At Tanglewood, a fleeting festival of the new
LENOX — The Tanglewood Music Center’s Festival of Contemporary Music — FCM for short — is an annual bonanza for new music fans. Part of the pleasure of attending comes in relishing the sense of alternate universe created here for a few fleeting days. In this fantastical world, all composer-audience rifts have been healed; concert halls are packed day after day with receptive listeners; challenging new works are greeted with whoops and cheers; and boldness is simply celebrated — with no apparent need for compensatory, apologetic flights into tradition.
In progress since Thursday night, this year’s edition of the FCM has been true to form, even as composer Thomas Adès, directing for the first time, has been bringing a fresh perspective and new voices to the five programs he has curated. This year’s festival has also, however, been marked by an air of loss. The passing earlier this month of Oliver Knussen, a towering British musical figure closely associated with the Tanglewood Music Center, has lent the concerts of the last few days a quickened sense of both occasion and of tribute.
Those qualities were especially palpable at Sunday morning’s program, on which violinist Jacob Schafer and pianist Danny Zelibor gave a touching, pellucid account of Knussen’s “Reflection,” an eight-minute piece written in 2016. Generous in spirit from its opening bars, the music is beautifully lyrical without sentimentality or cliché, deeply learned without aridity. “Reflection” in fact would sit comfortably alongside more traditional repertoire, and it deserves to be taken up widely by recitalists. Separately, a set of Knussen’s songs and a “Sea-Interlude” from his opera “Where the Wild Things Are” will be performed in memoriam as the opening of Monday’s fifth and final FCM program.
Sunday’s program also included one of Knussen’s favorite composers, Niccolò Castiglioni (1932-96), a lesser-known Italian master whose music combined techniques of the midcentury European avant-garde with a kind of sparkling sensual allure that sets his sound worlds apart. Castiglioni’s “Cantus planus” features 24 epigrams by 17th-century German mystic Angelus Silesius, set for two sopranos (here, Fotina Naumenko and Mary Bonhag, both in radiant voice) delicately supported by a mixed chamber ensemble (conducted by Gemma New). Sunday’s performance was a stunner.
It was preceded by Harrison Birtwistle’s highly ritualized “Cortege.” Described by the composer as “a ceremony for 14 musicians,” this piece was written to be performed without a conductor as each player rises in turn from his or her spot to perform a portion of the work’s angular, impassioned melody. The conceit would seem facile in lesser hands, but Birtwistle’s writing is taut and muscularly virtuosic throughout. This account was riveting.
Adès as a conductor took center stage in introducing music by two of the festival’s new arrivals — Oliver Christophe Leith and Francisco Coll — on Thursday’s opening FCM program. “Dream Horse” was the title of Leith’s intriguing piece, a TMC commission for soprano, baritone, and mixed chamber ensemble. Equine resonances — ancient and modern, dark and dryly humorous — inform two of the work’s three movements, including its central panel in which a baritone recites a litany of dream-related horse names culled from the annals of the Grand National race in Liverpool: “Dream Free,” “Dream Machine,” “Dream Magic,” and so forth. The work ends obliquely with a setting of “The Tables Turned” from Wordsworth’s “Lyrical Ballads.”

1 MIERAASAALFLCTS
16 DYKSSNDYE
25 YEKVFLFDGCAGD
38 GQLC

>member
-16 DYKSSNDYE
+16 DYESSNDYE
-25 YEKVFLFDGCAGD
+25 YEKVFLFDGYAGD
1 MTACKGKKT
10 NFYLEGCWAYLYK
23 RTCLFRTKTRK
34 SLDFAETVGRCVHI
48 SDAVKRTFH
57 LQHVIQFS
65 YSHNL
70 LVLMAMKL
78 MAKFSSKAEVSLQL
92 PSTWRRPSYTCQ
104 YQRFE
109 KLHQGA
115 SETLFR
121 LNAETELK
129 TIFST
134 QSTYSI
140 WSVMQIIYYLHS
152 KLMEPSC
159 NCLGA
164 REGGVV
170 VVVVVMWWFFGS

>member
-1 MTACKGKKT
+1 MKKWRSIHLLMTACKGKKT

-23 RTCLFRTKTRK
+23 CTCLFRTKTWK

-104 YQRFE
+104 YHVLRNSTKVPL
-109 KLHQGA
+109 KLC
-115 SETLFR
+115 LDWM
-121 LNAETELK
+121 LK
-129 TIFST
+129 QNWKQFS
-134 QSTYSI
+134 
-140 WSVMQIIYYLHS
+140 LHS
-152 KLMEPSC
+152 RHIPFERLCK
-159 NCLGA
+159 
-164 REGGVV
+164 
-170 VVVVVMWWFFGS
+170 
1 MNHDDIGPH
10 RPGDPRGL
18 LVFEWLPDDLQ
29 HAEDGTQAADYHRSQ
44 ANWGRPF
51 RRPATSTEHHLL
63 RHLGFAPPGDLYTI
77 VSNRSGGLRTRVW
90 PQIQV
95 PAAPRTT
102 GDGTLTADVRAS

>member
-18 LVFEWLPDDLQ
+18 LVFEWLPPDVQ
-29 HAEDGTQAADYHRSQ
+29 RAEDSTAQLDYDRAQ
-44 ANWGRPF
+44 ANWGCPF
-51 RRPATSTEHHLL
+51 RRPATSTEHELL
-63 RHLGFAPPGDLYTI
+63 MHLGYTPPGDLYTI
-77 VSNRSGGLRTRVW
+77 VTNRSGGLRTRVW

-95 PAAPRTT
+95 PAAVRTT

Coll, a young Spanish composer, was represented by his “Four Iberian Miniatures,” an earthy, extroverted violin concerto in all but name, in which popular dance forms appear as if warped in a funhouse mirror. Violinist Chi Li gave a superb performance of the hurtling solo part. Also on Thursday’s program and new to FCM was the Australian-born, Los Angeles-based composer Veronika Krausas, represented by a work for small ensemble entitled “analemma.” Led by Yu An Chang, the piece was notable for its timbral sophistication and its subtle rhythmic interplay. A Lithuanian lullaby emerges beautifully in its closing moments, as if half-remembered in a dream.
Among the other FCM performances I was able to attend, standouts included Gyorgy Kurtag’s “Életút (Lebenslauf)” for two pianos and two basset horns, and his “Officium Breve” string quartet. Both served as reminders that in note-by-note artistic integrity, this Hungarian master remains unmatched. Javier Álvarez’s “Trompatufarria al Pastor” was a bracing call to order for four horns. Sean Shepherd and Andrew Norman, two Americans born in 1979, were represented, respectively, by a lively oboe quartet and an eloquent flute quartet (“Light Screens”). And Judith Weir’s piquant and charming “Wake your wild voice” found a bassoon and cello joining forces in tribute to the bagpipe, with its combination of chant and drone.
As usual, the performances, mostly by TMC Fellows, were exactingly prepared and executed with the highest standards of professionalism. This year’s festival culminates Monday night in Ozawa Hall with an orchestral program featuring, in addition to the Knussen selections, works by Gerald Barry, Lutoslawski, and Adès himself, who will lead his own “In Seven Days,” with Kirill Gerstein as piano soloist.